C-130 Crew Gets a Rude Shock When They Fly Their Plane Below Sea Level

C-130 Crew Gets a Rude Shock When They Fly Their Plane Below Sea Level

Modern planes have electronics designed to make navigation easier and more accurate. Aircrews know their location within just a few meters and they can plot complicated flight patterns with ease. But what happens when the fancy electronics aren’t prepared for your real-life location?

One C-130 flight crew found out about this firsthand while landing at the Dead Sea, a saltwater lake sitting astride Israel and Jordan. The Dead Sea is the lowest place on Earth and its airfield, Bar Yehuda, lies -1,210 feet below sea level. Here’s a video of an airplane at Ben Yehuda:

According to one C-130 crewman writing at Avgeekery, trouble started once his plane landed at Bar Yahuda. The aircraft’s navigation system became unresponsive and the constellation of GPS satellites above them mysteriously winked out of existence. As it turned out, the plane’s navigation electronics were not designed to operate at altitudes less than 400 feet below mean sea level. In a sense, the plane thought it was underwater.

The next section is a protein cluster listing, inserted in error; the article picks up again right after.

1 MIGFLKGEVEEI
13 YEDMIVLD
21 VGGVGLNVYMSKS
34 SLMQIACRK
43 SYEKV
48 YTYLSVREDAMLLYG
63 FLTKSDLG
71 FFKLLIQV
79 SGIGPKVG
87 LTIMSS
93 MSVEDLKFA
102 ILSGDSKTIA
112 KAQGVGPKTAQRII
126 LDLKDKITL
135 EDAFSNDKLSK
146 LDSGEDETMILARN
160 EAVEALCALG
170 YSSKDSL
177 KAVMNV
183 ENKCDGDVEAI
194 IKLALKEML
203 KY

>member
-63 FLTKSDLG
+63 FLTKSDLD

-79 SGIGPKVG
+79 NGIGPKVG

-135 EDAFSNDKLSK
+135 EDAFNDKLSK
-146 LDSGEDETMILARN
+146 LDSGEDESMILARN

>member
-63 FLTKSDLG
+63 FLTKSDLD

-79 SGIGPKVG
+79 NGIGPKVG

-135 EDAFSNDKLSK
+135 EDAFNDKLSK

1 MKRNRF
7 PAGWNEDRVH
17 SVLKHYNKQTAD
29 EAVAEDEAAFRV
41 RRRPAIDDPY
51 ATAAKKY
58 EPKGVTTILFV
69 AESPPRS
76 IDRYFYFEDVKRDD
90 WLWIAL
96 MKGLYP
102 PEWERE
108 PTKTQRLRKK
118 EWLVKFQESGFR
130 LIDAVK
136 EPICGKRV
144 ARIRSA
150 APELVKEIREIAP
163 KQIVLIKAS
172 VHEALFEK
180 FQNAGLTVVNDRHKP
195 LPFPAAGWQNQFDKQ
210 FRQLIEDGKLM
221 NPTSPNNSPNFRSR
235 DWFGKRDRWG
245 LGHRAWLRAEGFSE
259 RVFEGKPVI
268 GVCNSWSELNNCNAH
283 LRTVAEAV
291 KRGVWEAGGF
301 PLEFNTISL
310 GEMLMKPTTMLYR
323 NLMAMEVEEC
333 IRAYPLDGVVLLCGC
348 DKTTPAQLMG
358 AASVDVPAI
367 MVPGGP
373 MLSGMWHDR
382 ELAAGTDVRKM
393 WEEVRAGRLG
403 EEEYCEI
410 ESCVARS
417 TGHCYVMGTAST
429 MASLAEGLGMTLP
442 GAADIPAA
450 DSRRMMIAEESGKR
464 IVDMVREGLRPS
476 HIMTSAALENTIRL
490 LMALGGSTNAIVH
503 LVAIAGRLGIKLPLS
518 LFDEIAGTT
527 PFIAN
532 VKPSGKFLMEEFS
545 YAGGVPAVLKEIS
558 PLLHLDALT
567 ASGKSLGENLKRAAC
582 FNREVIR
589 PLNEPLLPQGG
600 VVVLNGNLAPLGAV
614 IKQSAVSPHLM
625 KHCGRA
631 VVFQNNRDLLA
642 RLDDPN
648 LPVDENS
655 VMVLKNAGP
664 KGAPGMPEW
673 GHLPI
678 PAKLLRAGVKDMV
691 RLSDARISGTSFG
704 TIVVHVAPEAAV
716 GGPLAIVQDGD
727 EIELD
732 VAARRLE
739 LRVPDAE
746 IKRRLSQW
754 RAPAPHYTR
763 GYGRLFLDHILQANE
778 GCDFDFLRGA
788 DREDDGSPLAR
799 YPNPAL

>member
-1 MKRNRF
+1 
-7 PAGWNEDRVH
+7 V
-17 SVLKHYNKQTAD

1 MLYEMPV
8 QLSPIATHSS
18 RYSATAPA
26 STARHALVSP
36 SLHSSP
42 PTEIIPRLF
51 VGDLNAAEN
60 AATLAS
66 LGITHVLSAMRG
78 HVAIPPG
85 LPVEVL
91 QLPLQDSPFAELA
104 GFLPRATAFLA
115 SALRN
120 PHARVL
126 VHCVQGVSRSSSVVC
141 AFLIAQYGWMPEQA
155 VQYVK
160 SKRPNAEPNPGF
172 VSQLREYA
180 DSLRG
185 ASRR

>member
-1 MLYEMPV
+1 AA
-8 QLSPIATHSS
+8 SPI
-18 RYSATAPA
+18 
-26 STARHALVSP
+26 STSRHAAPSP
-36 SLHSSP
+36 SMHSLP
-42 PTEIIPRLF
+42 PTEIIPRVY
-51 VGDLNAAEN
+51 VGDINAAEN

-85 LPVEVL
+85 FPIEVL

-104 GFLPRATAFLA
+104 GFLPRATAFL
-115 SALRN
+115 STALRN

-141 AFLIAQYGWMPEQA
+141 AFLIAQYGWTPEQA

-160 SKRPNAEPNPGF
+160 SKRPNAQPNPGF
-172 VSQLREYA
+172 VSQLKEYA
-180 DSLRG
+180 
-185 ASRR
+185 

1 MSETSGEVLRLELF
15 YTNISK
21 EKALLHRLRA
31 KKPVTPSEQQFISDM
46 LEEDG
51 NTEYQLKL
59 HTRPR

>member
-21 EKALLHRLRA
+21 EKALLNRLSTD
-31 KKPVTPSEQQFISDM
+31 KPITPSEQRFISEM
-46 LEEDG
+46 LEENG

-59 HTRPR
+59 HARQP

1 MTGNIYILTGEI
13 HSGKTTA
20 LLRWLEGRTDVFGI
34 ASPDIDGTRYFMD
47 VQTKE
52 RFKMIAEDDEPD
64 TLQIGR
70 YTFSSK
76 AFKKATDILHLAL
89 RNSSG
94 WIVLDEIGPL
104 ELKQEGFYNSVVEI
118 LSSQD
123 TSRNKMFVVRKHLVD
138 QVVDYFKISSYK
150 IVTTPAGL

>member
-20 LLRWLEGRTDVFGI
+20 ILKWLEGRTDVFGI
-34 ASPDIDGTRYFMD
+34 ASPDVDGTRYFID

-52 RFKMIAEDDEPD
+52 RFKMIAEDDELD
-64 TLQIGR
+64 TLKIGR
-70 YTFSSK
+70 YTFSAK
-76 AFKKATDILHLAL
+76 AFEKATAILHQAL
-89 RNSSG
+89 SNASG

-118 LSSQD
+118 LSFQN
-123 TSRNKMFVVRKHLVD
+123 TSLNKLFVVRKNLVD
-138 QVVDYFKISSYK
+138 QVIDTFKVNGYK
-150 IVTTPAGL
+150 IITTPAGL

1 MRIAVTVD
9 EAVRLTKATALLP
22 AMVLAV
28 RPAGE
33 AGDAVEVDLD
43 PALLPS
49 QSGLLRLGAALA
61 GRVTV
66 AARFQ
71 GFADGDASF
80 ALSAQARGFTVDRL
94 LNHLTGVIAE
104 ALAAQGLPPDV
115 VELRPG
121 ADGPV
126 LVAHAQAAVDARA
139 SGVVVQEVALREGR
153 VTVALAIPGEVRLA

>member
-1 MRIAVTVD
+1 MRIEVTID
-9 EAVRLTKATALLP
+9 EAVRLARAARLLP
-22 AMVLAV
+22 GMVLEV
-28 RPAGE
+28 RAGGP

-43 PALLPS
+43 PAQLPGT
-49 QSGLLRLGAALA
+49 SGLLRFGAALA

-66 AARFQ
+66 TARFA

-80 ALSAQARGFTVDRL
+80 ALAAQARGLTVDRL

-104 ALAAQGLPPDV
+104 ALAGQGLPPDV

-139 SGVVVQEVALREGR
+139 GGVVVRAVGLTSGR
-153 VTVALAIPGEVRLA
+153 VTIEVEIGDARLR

The crew had to prep for takeoff the old fashioned way, without computers to aid them. While the situation wasn’t dangerous, it was a rude surprise and led to future warnings that the aircraft could not operate at less than 400 feet below mean sea level.

Flying below sea level is obviously a pretty rare occurrence for a plane in good working order, so it’s perhaps unsurprising that the navigation systems stopped working. The lowest airfield in North America, for the record, is Furnace Creek Airport, Death Valley at minus 210 feet below sea level.



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